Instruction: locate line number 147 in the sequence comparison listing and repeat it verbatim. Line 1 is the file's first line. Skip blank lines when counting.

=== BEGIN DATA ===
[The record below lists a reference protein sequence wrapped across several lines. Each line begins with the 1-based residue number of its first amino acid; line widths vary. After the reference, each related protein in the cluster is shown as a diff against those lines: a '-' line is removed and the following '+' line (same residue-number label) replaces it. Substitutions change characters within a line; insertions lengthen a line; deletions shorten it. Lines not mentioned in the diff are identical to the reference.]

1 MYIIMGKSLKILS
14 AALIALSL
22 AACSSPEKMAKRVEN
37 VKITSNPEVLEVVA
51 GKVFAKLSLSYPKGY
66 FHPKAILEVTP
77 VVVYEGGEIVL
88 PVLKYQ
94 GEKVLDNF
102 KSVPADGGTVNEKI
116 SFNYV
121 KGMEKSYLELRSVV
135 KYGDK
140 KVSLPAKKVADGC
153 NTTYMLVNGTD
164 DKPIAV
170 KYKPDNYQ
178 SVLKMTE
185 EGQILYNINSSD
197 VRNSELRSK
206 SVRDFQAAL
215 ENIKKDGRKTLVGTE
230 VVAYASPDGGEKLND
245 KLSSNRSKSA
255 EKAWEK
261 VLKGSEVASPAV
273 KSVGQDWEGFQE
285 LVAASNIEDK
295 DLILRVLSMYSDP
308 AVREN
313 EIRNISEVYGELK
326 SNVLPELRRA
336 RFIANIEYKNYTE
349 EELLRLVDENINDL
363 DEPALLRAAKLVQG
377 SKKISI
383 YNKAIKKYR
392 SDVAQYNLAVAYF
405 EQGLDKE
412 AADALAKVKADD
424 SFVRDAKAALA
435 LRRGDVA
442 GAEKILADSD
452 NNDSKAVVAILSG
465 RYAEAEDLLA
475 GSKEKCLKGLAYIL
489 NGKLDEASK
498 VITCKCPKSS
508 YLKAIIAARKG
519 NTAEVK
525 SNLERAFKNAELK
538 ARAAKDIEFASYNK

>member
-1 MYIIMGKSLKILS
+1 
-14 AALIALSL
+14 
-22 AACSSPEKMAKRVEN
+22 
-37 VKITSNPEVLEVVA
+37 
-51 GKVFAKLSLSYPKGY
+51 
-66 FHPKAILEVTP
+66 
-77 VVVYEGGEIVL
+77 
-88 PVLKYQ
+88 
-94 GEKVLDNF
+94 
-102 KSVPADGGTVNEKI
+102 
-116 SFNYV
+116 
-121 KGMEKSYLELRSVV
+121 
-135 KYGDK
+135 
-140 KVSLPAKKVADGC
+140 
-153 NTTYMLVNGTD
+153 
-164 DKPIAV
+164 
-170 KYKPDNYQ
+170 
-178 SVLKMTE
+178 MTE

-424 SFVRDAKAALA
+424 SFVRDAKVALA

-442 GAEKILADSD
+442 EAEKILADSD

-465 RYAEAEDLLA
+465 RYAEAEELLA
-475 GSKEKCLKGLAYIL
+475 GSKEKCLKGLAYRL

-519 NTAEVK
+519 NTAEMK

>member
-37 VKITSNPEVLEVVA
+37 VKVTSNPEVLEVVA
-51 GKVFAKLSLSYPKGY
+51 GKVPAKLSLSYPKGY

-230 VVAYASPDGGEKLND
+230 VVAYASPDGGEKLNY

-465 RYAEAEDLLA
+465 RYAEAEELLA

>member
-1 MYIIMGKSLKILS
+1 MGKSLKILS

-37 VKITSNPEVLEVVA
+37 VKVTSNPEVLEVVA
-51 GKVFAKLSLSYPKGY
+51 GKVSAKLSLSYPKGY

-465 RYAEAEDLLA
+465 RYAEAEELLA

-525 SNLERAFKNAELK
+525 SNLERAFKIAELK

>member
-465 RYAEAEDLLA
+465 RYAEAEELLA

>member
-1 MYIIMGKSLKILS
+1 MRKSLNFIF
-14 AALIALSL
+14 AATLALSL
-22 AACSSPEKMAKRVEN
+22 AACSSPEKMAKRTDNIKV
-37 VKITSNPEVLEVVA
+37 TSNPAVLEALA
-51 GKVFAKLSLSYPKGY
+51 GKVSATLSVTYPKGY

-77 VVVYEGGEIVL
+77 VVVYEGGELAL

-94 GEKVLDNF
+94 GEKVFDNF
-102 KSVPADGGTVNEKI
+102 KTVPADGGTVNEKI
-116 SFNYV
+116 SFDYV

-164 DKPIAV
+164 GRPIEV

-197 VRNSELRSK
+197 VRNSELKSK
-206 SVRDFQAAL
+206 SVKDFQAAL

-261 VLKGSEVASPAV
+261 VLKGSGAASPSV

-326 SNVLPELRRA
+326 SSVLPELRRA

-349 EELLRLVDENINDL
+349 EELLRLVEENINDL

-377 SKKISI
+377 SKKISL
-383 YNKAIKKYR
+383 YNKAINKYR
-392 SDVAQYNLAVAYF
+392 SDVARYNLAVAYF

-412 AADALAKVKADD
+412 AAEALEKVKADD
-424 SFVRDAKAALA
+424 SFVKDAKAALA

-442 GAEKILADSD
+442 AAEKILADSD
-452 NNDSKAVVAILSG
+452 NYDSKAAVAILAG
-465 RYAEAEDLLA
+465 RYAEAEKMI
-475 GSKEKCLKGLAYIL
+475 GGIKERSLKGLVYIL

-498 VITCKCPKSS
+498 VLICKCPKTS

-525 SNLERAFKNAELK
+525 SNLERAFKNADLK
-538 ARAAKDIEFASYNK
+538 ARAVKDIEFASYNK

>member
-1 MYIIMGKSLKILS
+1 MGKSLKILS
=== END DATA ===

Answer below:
-206 SVRDFQAAL